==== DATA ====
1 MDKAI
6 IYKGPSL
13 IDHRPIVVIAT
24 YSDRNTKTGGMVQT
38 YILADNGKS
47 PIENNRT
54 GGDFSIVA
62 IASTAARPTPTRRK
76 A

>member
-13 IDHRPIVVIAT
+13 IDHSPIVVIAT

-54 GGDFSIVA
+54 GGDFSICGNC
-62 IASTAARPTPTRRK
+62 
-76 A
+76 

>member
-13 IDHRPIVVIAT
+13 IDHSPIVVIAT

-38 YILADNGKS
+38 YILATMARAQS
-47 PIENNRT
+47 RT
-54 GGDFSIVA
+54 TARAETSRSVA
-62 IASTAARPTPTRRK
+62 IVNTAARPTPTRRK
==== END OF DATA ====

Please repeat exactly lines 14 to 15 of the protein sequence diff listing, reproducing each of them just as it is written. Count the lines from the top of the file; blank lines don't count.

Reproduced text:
+54 GGDFSICGNC
-62 IASTAARPTPTRRK